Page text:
Friday, March 1, 2024

Interview with Shanghai Happy Valley’s General Manager and Marketing Director, Mr. Yue Feng, & Vice General Manager and Artistic Director, Mr. Zhang Ji Bin

Why did you select ECA2 for this project?

Feng: The first reason is because ECA2 is a world-class multimedia show producer. They created many great shows, and we had the opportunity to go to South Korea and Sentosa to see two of them (The Big O Show and Wings of Time).

The second reason is because ECA2 has already worked with other departments of OCT. When we wanted to create a fantastic and new show for our park, ECA2 was the company that came to mind.

How do you expect the show to impact the park?

Feng: Since our park is quite far from downtown Shanghai, we only had the park open until 6pm for half of the year and until 9pm the other half. Our goal with the show is to make our audience stay longer in the park and improve the park experience.

By adding this show along with all the other attractions and rides at night, we are aiming for the operation time to be longer at night so our guests can fully enjoy themselves not only at day but at night.

What was the development process like between the ECA2 designers and the Happy Valley construction team?

Bin: Our collaboration has been seamless. Since the beginning of the project, we started on the traditional Chinese elements as the focal point of the show, combined with the very modern technology ECA2 is experienced with.

We had many detailed discussions on the show script, including where and how the effects are placed during the show, the music, lighting and architecture of the show, and the voice-over text as well. Of course, in art there is no best, only better, so we will keep working on improving the show.

What do you see as the biggest trend in the Chinese attraction industry?

Feng: The market in China has been developing. There was a 5% attendance increase compared to 2014. And when you look at Asia Pacific the percentage increase is much more than the global increase, and most of that increase is due to China.

In my over 30 years of experience operating theme parks, I can say that all the [Chinese] parks have been a true success — in 2015 there were more than 30 million guests at OCT parks.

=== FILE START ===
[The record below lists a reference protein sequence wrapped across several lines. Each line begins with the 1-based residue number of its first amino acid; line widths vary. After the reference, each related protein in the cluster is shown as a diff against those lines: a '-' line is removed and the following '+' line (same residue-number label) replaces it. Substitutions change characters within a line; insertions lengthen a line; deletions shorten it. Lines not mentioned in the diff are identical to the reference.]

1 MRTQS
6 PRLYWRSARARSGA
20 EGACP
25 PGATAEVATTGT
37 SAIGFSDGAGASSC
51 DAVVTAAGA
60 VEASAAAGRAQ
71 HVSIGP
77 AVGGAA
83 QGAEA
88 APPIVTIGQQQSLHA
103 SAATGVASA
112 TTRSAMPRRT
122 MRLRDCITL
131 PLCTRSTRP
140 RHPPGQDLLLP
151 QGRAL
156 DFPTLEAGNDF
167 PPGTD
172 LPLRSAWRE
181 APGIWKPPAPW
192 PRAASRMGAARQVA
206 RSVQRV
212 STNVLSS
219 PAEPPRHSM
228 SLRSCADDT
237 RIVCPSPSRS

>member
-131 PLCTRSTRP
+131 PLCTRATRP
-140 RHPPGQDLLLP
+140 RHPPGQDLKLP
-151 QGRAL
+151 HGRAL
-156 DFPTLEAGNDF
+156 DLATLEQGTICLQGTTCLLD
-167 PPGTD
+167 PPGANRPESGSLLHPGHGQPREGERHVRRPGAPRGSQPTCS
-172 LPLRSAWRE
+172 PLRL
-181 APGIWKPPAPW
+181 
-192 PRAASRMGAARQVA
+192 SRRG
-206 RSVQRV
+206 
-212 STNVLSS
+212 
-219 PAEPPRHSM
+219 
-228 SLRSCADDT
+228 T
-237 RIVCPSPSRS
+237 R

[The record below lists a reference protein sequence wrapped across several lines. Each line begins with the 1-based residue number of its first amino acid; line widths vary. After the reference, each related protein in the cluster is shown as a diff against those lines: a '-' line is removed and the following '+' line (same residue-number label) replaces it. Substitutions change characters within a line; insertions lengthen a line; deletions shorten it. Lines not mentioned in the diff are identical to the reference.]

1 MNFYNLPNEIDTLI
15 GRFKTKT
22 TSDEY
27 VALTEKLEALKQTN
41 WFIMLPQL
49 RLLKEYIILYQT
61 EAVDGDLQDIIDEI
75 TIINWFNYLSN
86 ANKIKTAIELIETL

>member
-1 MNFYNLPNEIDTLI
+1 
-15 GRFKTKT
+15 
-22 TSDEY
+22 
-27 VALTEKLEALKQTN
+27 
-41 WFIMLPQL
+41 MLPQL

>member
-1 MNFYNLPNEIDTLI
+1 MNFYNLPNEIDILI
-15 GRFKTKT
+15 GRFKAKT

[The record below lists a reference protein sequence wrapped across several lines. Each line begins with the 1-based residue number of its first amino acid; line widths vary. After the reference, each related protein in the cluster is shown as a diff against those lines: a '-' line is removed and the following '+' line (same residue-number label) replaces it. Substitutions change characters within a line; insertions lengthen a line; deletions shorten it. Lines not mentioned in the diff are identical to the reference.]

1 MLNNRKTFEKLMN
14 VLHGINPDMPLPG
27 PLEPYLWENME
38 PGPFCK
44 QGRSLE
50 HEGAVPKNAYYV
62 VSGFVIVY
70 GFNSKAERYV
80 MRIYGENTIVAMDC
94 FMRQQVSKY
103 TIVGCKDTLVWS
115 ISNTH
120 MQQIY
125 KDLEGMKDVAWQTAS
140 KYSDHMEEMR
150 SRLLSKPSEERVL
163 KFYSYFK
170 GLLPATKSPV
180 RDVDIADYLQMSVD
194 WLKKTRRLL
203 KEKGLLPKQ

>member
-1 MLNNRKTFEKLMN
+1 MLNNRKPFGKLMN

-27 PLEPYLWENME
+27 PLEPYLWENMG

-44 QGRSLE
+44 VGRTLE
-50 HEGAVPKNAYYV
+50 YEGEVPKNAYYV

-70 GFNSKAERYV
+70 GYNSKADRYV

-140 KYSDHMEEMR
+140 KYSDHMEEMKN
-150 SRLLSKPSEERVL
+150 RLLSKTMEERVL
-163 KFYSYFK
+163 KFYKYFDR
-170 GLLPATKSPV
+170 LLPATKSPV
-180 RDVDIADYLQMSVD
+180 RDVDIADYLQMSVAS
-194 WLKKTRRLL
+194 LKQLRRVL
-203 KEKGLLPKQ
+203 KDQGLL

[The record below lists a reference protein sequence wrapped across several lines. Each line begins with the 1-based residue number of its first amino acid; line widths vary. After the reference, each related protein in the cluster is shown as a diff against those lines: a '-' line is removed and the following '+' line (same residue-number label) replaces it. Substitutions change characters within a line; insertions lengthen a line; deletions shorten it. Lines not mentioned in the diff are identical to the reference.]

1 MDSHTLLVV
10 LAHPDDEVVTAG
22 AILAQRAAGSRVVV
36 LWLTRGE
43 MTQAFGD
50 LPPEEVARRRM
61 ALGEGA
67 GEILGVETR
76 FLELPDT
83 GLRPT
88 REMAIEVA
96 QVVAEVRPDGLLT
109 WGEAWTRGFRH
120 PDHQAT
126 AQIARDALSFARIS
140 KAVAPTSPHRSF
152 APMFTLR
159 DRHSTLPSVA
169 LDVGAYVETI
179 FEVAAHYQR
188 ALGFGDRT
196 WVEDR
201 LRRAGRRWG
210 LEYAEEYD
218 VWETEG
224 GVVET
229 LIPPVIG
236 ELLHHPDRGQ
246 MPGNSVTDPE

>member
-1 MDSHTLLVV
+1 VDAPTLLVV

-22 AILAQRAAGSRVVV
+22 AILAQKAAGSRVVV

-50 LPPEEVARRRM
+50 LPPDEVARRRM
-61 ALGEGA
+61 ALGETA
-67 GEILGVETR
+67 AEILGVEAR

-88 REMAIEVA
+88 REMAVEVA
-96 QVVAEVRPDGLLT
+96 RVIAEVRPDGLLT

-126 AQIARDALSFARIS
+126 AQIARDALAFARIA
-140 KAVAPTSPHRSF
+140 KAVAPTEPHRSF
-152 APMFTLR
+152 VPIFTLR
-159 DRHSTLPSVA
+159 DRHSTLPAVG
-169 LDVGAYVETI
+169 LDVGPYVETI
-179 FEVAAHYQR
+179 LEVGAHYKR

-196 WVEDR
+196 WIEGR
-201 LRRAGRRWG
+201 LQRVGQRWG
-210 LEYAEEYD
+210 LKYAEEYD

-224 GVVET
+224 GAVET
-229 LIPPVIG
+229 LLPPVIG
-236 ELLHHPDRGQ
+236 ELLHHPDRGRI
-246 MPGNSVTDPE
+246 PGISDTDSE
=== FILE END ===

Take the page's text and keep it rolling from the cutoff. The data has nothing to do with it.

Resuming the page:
I also see an increased role for global theme parks. Disney has chosen Hong Kong and Shanghai, Universal has chosen Beijing, and Six Flags has chosen Haiyan and Chongqing. It means the big chains are expecting a lot from the Chinese market. China is a growing market due to our economic growth and the increasing income of Chinese.

How does OCT feel about Disney arriving in mainland China?

Feng: We are not afraid because history indicates that where there are Disney parks other theme parks have also been successful, like in Orlando, Hong Kong, Japan, and Los Angeles. Even since Disneyland Shanghai has already opened, our recent operation has been successful.

Disney and Universal opening in China means all the theme parks in China will need to update their scale and service, so during the next few years there will be a quality increase in theme parks in China. So it’s very bright for the future of theme parks. • • •

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Joe Kleiman
Joe Kleiman
Raised in San Diego on theme parks, zoos, and IMAX films, InPark's Senior Correspondent Joe Kleiman would expand his childhood loves into two decades as a projectionist and theater director within the giant screen industry. In addition to his work in commercial and museum operations, Joe has volunteered his time to animal husbandry at leading facilities in California and Texas and has played a leading management role for a number of performing arts companies. Joe previously served as News Editor and has remained a contributing author to InPark Magazine since 2011. HIs writing has also appeared in Sound & Communications, LF Examiner, Jim Hill Media, The Planetarian, Behind the Thrills, and MiceChat His blog, takes an unconventional look at the attractions industry. Follow on twitter @ThemesRenewed Joe lives in Sacramento, California with his wife, dog, and a ghost.

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